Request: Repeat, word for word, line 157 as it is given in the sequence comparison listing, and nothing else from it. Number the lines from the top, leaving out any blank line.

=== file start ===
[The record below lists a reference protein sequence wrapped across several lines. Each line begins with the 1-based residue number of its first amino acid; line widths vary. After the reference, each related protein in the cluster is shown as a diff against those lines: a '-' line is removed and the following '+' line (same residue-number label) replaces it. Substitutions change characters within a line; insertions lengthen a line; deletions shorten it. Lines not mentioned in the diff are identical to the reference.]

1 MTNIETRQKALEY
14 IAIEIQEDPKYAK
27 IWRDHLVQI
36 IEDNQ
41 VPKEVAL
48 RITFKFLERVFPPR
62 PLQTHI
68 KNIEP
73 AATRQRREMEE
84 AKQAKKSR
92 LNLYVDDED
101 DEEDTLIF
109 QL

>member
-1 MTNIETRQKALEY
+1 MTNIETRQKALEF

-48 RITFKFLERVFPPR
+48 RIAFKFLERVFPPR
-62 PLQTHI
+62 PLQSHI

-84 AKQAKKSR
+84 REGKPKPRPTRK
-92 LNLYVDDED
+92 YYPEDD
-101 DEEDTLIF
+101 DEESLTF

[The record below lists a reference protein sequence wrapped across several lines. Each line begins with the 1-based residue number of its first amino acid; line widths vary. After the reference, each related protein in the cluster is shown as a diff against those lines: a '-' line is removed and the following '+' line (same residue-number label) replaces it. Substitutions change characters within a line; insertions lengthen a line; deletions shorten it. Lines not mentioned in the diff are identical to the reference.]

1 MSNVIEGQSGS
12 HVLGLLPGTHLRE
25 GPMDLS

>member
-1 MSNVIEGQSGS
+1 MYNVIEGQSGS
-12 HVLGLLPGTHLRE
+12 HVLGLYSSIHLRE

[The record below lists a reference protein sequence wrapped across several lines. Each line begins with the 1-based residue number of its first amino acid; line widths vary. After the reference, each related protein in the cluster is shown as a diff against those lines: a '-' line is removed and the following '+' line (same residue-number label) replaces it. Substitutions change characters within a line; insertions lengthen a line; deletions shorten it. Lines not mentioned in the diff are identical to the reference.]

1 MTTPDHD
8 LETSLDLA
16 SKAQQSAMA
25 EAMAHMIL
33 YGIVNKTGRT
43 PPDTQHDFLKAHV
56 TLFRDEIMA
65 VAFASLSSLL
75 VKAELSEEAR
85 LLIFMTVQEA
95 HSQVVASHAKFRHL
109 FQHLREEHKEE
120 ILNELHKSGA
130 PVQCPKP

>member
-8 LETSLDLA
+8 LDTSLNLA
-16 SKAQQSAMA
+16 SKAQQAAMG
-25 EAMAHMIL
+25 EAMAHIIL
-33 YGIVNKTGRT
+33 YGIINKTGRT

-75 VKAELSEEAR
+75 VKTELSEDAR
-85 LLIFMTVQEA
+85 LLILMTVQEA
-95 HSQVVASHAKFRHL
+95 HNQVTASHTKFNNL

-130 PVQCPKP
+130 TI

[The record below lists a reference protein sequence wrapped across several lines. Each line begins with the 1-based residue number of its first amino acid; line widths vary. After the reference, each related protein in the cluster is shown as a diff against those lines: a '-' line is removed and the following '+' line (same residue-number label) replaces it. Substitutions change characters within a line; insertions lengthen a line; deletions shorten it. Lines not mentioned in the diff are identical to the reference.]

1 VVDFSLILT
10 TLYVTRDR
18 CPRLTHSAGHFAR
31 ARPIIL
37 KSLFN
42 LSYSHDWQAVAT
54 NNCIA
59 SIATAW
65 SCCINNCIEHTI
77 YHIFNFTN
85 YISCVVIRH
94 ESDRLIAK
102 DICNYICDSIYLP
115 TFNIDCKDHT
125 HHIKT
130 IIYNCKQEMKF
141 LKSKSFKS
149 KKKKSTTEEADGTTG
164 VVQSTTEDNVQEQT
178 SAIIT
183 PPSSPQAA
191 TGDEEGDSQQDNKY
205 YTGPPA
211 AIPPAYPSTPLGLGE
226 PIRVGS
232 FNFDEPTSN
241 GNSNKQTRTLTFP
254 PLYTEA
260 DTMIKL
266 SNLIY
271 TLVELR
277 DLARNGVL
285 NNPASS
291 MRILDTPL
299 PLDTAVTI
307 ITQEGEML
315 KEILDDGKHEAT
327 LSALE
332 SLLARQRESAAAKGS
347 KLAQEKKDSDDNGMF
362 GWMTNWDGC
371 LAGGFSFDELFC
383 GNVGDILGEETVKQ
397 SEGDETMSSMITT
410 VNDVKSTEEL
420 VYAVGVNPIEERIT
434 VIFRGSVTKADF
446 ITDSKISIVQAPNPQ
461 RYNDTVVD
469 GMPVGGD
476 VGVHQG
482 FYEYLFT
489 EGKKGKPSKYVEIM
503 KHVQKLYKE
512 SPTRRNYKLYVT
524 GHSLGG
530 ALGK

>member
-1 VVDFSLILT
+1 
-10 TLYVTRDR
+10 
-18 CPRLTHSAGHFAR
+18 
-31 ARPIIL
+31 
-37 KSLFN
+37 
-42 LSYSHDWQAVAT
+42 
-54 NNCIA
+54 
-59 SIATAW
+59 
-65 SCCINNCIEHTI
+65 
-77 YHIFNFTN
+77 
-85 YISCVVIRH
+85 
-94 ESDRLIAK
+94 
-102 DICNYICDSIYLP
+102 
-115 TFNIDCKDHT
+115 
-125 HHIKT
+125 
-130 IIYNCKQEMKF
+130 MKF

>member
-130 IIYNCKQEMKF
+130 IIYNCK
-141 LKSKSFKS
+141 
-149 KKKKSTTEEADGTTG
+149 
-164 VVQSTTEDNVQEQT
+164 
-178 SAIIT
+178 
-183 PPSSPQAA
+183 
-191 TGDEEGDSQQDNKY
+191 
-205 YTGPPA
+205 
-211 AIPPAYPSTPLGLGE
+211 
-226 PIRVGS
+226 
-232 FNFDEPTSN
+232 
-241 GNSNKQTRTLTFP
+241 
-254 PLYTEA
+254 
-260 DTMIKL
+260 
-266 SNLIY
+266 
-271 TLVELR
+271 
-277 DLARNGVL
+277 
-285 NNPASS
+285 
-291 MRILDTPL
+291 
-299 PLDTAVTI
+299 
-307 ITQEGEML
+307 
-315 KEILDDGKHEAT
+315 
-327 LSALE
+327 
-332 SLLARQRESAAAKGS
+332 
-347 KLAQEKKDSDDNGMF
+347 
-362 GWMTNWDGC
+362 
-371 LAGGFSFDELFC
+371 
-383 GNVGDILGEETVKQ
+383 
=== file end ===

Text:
+125 